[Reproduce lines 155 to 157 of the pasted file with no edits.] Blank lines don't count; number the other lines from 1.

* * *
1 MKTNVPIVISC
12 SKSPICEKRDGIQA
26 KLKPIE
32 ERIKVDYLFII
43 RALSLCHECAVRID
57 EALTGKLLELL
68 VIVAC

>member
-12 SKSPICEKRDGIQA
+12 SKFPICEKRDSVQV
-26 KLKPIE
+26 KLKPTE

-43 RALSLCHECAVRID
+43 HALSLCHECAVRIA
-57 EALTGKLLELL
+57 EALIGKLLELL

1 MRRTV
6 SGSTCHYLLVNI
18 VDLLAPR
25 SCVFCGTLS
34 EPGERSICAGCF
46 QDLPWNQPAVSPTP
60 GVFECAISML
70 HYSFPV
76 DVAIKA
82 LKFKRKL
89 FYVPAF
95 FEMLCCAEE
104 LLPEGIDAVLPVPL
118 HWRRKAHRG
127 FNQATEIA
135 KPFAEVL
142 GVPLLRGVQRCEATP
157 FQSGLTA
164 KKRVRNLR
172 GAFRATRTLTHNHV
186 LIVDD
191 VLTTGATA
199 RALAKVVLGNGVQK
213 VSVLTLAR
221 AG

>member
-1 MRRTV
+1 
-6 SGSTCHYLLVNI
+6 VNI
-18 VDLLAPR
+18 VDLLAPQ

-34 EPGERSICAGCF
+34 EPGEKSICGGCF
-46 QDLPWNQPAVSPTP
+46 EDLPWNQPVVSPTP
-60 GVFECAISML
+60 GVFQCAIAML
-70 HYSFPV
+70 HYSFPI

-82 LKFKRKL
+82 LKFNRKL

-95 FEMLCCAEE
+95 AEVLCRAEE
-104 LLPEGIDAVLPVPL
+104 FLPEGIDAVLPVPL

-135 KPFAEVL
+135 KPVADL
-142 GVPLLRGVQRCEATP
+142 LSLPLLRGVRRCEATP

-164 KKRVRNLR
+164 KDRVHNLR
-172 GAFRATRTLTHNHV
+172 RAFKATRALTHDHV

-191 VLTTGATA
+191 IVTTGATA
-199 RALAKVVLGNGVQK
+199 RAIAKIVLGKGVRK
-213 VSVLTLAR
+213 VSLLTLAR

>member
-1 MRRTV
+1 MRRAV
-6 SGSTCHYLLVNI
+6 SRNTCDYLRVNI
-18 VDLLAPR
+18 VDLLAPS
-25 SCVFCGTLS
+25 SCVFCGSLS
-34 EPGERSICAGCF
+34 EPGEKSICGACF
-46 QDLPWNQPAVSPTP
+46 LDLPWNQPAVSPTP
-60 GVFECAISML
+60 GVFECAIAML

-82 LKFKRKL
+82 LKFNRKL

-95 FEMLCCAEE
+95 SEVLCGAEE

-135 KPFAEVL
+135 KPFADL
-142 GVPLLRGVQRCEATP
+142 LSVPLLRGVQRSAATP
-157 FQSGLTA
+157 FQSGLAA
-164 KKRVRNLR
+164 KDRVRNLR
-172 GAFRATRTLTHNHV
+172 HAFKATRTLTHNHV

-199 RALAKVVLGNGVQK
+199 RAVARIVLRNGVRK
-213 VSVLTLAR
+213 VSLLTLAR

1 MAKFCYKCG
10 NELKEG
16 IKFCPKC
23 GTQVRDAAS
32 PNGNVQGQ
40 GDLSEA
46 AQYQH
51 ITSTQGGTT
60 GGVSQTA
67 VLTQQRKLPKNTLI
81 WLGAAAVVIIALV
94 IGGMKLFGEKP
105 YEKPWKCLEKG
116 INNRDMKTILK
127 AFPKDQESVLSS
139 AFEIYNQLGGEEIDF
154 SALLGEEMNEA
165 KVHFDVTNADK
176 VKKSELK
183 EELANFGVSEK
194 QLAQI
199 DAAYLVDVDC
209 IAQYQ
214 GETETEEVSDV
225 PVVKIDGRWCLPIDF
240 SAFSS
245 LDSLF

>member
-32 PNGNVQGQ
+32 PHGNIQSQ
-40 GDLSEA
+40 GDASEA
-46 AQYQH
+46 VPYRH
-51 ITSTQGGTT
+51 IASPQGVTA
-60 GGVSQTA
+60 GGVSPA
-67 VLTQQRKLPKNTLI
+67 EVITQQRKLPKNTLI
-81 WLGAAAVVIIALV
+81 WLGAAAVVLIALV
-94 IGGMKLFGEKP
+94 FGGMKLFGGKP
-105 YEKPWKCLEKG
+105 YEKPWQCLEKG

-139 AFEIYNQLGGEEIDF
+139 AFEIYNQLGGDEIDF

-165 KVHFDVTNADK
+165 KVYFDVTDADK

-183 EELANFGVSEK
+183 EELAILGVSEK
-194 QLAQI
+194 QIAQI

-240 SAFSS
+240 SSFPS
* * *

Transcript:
+105 YEKPWQCLEKG

-139 AFEIYNQLGGEEIDF
+139 AFEIYNQLGGDEIDF